The Armatix iP1 handgun is a "smart gun," a term that's used to describe a weapon that only works in the hands of a single designated individual; in the iP1's case, that person has to enter a PIN code into a special watch before firing. The pistol is ready for sale, but no one is selling it: in the past month and a half, two stores have decided to offer it before changing their mind due to backlash from gun-rights activists (including the anonymous death threats that no American political discussion can apparently do without). What's motivating Armatix opponents is a law passed in 2002 in New Jersey. The Washington Post's Michael S. Rosenwald, who's been all over the story, explains:
Besides reliability in the face of danger, the opponents’ most pressing fear is that sales of the iP1 will trigger a New Jersey law mandating that all handguns in the state be personalized within three years of a smart gun’s going on sale anywhere in the United States. Similar proposals have been introduced in California and Congress.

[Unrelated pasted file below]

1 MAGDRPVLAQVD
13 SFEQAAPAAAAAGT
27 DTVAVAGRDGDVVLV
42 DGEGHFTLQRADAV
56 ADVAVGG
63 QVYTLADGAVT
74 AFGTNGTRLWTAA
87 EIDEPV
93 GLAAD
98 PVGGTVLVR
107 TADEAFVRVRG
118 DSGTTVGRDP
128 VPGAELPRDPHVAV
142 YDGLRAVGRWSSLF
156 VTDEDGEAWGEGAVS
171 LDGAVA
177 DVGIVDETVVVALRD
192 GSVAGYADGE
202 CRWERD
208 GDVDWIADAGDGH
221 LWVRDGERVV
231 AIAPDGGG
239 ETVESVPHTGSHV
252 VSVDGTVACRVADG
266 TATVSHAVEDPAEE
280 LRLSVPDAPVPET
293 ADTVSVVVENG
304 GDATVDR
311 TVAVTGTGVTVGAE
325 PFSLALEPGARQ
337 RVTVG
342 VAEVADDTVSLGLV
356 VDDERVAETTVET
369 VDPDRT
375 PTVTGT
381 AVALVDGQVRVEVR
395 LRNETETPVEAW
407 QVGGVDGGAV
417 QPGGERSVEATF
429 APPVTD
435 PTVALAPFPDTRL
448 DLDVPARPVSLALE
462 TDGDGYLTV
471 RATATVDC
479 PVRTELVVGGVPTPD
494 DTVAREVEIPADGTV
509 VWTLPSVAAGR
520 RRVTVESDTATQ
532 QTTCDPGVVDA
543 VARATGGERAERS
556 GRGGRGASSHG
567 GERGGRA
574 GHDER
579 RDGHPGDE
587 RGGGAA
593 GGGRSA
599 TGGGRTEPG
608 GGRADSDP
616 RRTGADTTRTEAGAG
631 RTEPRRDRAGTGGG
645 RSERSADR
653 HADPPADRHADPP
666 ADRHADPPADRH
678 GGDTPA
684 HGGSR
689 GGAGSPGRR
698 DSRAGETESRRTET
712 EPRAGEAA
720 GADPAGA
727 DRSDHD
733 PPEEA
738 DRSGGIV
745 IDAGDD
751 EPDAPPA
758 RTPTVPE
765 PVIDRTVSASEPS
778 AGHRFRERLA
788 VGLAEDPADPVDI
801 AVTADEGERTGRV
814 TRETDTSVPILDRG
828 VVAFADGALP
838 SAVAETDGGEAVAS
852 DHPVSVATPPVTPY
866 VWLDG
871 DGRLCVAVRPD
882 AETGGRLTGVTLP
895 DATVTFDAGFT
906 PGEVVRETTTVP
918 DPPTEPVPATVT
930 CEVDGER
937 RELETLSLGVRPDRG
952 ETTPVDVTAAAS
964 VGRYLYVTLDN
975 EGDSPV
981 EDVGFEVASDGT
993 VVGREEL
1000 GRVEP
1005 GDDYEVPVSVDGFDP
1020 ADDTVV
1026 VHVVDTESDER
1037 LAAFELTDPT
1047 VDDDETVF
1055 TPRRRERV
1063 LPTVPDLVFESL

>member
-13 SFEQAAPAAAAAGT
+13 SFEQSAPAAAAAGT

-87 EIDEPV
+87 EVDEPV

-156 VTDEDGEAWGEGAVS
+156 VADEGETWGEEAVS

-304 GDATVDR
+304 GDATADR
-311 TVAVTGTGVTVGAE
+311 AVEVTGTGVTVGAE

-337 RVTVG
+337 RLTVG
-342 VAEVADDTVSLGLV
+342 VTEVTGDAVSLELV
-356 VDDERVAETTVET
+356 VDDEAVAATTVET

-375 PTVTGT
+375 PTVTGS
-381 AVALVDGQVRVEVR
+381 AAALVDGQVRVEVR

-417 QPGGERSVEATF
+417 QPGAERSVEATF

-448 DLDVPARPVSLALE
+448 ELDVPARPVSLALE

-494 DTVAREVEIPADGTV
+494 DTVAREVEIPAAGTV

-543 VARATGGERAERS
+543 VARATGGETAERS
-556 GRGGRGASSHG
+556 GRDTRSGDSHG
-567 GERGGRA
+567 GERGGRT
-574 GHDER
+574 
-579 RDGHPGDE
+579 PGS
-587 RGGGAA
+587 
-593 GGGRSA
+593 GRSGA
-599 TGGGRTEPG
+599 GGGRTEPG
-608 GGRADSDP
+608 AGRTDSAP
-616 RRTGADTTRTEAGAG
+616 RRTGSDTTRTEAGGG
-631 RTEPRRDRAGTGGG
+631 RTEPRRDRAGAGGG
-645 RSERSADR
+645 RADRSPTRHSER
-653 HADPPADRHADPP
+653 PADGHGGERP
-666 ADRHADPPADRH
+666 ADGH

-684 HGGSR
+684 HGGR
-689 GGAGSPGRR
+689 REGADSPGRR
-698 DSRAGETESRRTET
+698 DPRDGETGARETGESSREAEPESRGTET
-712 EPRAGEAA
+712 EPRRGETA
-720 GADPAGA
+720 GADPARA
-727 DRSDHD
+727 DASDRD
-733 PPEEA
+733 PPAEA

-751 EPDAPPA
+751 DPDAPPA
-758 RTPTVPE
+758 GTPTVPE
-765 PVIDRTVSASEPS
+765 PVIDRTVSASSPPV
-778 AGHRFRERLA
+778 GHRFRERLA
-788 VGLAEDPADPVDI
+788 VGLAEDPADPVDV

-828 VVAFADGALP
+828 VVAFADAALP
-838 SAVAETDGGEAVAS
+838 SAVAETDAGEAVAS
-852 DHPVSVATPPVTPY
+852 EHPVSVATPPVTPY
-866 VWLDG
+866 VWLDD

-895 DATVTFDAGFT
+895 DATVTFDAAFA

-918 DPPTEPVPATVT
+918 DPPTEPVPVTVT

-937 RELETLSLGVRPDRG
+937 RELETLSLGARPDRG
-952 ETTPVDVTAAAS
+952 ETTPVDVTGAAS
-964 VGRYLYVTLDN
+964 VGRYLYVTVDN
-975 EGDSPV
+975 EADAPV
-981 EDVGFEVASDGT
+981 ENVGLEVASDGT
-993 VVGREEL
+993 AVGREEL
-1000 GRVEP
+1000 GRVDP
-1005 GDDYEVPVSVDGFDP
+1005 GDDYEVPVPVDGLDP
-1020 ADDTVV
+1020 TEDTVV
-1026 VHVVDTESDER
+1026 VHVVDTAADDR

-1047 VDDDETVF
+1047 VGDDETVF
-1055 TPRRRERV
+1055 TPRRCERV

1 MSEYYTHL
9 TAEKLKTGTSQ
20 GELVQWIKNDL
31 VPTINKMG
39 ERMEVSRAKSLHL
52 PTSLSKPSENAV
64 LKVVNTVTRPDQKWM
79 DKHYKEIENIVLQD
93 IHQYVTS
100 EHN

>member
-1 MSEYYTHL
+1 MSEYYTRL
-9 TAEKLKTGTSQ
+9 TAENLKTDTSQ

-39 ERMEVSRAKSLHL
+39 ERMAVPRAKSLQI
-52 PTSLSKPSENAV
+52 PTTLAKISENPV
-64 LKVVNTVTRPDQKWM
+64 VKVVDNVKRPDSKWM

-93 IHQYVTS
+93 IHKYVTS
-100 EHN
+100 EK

An entire state banning the sale of guns that don't have "smart" technology would presumably be a big blow to what gun enthusiasts see as their Constitutional right to fire whatever kind of gun they want to fire in whatever fashion they see fit.
The Maryland store that said it would offer the iP1 just changed its mind last night; the Oak Tree Gun Club in California actively promoted sales of the iP1 in February but stopped soon after receiving press attention. And there's apparently been no movement in New Jersey toward enacting the provisions of the 2002 law even though the conditions it describes seem to have been fulfilled by the iP1's brief availability in California.